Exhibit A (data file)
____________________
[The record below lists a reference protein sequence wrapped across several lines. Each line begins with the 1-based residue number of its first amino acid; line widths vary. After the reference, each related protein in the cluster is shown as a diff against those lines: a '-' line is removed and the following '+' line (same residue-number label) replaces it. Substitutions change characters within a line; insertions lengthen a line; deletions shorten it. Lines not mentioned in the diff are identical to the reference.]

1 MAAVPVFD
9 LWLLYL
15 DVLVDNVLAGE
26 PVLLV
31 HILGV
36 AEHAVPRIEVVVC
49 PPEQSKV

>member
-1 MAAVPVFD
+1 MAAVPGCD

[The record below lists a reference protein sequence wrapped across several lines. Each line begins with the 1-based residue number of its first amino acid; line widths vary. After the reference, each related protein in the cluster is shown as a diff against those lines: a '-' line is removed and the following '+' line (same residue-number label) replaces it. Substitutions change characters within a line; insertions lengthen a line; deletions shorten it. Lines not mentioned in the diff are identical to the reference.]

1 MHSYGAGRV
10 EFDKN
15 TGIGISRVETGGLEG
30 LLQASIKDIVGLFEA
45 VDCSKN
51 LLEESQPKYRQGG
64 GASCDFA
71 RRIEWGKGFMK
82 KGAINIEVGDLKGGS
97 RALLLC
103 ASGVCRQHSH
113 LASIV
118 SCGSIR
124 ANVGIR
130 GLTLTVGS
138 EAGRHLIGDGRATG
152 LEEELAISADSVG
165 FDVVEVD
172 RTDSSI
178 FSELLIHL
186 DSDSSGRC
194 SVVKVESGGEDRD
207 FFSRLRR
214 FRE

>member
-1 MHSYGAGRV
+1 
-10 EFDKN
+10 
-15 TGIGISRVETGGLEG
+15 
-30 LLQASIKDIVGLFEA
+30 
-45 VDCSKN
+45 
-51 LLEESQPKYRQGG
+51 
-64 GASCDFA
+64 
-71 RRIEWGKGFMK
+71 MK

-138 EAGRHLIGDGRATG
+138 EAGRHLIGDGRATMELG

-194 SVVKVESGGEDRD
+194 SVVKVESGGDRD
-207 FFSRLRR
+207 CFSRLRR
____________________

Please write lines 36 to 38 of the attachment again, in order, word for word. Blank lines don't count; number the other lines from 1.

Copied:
214 FRE

>member
-1 MHSYGAGRV